Leading the attack is The Times' own esteemed columnist Patrick Goldstein but he is hardly alone.
The Academy Awards still draws numbers that would be the envy of any other awards show.
We've heard all the excuses for a 21% drop from last year: writers strike woes, downer films, non-existent movie stars, too foreign a list of nominees, who is Jon Stewart?
Bottom line is 32 million people tuned in overall and many more millions than that around the world. Plus the combined grosses of the five films nominated for best picture hit $100 million in the month between nomination announcements and the final awards, a whopping increase from last year.
Oscar still has it. And yet the Golden Boy still remains every pundit's favorite punching bag.
Some would say the show itself is the problem and needs to be "younged" down (and probably dumbed down). Goldstein says the technical awards must go. We've heard this before. In fact, we hear it every year like clockwork when the usual Oscar bashing begins.
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First, let's make it clear: Calls for the academy to drop the below-the-line categories (i.e. sound, editing, makeup, art direction, costumes, etc.) from the telecast are a non-starter. NOT going to happen, not in this lifetime.
Any changes like that would have to be approved by the acad's Board of Governors, an august body that is made up mostly from members of those very branches Goldstein and his peers would like to banish from prime-time. It's our guess that a suggestion they be relegated to a cable broadcast, fronted by stars of "Superbad" who could apparently make viewers forget they are being force-fed acceptance speeches by lowly cinematographers and hair stylists, is going to fall on deaf ears and we aren't talking just elderly acad members in this instance.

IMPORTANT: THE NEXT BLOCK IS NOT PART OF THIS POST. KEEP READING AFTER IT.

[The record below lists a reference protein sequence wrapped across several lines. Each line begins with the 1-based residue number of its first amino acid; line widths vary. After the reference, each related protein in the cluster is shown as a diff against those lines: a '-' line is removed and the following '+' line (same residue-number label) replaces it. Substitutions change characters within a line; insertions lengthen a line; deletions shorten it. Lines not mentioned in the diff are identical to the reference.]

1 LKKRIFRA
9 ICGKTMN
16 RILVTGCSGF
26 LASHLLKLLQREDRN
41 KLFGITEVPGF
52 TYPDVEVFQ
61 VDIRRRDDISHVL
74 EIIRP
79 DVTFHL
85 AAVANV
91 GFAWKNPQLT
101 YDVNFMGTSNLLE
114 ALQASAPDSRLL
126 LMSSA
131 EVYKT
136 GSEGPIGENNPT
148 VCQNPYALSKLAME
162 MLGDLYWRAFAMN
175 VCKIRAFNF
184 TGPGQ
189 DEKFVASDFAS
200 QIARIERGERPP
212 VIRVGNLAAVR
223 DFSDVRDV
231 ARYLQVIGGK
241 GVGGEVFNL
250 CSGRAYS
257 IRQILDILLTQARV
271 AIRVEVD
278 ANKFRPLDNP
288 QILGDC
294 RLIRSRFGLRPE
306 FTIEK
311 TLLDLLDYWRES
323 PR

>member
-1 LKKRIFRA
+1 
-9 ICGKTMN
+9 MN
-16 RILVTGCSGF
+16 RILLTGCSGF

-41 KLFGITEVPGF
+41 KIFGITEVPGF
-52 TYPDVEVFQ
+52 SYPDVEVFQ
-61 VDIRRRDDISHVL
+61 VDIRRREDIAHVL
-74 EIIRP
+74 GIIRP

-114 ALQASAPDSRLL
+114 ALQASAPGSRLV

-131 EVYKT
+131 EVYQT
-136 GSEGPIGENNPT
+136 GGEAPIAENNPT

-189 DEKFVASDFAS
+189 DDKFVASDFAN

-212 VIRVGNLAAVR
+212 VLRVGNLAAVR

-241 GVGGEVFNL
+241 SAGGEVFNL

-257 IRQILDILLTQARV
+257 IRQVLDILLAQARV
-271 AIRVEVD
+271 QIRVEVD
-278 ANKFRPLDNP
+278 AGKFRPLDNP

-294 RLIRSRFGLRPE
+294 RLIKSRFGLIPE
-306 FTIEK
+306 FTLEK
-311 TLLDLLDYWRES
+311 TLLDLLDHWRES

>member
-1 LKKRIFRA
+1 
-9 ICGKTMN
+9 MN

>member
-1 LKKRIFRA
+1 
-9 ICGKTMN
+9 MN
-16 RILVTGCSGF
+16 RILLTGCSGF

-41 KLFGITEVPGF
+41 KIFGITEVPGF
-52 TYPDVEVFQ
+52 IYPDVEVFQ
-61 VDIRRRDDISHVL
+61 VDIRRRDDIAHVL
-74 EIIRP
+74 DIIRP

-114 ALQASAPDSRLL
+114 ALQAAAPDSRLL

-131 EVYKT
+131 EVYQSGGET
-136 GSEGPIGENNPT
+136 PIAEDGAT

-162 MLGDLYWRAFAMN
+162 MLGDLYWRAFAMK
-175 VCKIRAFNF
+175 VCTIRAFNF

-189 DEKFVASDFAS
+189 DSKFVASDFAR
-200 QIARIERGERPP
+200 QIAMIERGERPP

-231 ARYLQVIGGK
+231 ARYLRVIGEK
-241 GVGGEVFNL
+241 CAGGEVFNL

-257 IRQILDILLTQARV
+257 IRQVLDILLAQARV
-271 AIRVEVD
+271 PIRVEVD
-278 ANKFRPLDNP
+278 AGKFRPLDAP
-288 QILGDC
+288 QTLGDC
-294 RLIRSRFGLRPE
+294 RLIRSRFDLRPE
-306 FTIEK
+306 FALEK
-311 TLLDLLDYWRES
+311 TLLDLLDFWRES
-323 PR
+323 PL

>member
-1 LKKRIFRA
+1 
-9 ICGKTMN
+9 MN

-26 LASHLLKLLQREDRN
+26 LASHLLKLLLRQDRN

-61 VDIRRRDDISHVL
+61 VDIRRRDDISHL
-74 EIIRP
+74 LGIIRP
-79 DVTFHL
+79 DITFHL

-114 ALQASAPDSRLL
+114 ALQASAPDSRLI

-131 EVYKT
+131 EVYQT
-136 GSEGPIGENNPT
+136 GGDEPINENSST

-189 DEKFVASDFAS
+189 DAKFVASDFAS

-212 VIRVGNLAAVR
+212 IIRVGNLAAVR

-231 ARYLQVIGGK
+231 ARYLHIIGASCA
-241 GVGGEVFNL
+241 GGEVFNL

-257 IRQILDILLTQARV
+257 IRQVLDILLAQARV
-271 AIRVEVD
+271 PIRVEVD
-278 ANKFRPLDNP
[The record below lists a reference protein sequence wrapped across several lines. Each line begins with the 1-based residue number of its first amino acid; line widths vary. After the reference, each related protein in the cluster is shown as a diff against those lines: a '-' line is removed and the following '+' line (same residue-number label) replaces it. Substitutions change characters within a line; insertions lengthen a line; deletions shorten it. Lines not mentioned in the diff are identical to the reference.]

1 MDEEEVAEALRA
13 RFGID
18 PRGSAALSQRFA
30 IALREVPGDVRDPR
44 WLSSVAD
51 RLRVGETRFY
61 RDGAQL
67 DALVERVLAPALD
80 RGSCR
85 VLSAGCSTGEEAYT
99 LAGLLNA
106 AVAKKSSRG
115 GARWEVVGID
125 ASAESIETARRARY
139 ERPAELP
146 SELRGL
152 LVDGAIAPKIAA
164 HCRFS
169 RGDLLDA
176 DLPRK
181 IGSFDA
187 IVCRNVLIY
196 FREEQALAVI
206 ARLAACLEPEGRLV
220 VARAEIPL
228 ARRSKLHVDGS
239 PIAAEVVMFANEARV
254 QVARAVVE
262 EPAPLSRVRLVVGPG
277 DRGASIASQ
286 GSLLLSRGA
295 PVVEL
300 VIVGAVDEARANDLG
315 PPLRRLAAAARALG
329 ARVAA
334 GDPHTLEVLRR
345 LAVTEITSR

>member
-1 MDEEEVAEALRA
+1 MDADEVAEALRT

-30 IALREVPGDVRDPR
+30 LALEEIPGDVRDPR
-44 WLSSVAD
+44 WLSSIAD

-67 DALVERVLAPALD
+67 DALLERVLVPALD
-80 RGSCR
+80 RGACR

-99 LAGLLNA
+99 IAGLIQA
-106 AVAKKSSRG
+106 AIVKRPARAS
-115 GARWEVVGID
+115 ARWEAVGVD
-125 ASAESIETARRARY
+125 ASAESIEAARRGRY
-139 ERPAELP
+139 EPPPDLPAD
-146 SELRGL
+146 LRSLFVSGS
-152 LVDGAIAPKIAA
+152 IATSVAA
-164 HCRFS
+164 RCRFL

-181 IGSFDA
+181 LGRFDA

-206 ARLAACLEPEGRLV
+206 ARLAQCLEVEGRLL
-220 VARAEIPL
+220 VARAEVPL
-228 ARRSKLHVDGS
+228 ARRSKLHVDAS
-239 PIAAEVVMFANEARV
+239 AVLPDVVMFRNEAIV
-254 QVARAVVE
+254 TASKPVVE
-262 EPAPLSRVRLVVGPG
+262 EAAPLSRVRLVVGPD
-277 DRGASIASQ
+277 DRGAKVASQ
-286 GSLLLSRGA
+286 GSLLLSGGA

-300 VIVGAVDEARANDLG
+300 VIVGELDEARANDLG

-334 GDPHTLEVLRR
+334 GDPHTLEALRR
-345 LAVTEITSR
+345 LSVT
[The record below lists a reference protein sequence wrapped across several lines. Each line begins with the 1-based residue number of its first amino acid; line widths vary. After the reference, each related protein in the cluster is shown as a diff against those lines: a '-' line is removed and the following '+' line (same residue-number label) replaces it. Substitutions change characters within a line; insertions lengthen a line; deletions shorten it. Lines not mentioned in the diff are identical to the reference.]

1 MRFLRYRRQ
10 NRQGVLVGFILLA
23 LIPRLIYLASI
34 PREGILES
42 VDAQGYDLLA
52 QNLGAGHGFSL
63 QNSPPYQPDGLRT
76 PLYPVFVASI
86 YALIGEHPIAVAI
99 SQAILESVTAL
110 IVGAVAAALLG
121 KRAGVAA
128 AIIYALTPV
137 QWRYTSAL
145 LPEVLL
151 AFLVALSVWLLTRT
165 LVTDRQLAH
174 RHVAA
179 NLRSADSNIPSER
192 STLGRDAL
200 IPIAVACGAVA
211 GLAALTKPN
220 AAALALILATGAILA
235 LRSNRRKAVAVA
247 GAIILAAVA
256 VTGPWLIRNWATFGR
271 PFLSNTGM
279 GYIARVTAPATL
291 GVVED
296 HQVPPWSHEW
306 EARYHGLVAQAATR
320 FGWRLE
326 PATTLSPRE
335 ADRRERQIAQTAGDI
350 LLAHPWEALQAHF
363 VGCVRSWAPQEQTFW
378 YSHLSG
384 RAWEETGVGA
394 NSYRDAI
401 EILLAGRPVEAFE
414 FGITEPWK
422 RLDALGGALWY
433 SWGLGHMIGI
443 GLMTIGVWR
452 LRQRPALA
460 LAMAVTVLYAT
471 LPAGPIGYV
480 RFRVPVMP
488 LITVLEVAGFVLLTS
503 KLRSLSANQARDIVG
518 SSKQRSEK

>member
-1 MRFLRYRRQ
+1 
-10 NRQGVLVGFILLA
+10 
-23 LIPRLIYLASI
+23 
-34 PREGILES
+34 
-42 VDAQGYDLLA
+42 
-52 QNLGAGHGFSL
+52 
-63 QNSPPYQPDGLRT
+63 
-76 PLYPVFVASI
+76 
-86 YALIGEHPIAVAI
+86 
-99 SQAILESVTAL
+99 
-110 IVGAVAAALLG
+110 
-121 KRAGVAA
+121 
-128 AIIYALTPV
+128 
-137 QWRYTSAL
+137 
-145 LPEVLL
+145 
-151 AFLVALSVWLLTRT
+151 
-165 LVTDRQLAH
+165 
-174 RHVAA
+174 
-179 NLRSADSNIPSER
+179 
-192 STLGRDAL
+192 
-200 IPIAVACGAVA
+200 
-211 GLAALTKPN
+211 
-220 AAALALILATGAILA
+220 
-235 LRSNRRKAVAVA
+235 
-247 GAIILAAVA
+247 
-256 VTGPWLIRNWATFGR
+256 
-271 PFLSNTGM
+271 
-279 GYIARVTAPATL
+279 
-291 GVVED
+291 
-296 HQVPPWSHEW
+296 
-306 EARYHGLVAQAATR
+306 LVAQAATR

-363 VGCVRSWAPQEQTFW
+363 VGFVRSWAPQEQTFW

It's called the Academy of Motion Picture Arts and Sciences and for 80 years has had a mission to honor just what its title implies. In fact, the academy already has one separate show it produces each year for scientific and technical awards. Do we need a third? Or should we just throw any below-the-line Oscars into that one, let Jessica Alba host (as she did this year for the sci/techs), give them all a one-minute recap on the big show and knock at least 90 minutes off the running time?
Aside from insulting the contributions of some of the world's greatest film artists, what would this accomplish? It would certainly eliminate the need for several star presenters, which also means less viewer-friendly glamour, gowns and jewels on the red carpet. Plus it would pretty effectively put the Oscar office pool business out to pasture. What could we bet on if all that is left are a few marquee categories that just about anyone could guess? And don't kid yourself, fans love to bet on the "contest" as much as the Super Bowl.
Speaking of that, sports fan Goldstein suggests the academy turn the show over to producers from ESPN or Fox where the "best innovation and new ideas come from." That would apparently include gutting the show as it is now and making it fast and flashy enough to hold the dwindling attention span of today's mass audience.
We kinda like the "tradition" of the Oscars the way they are now, Patrick. Why do we have to mess with something that has held its own since the days of silent movies?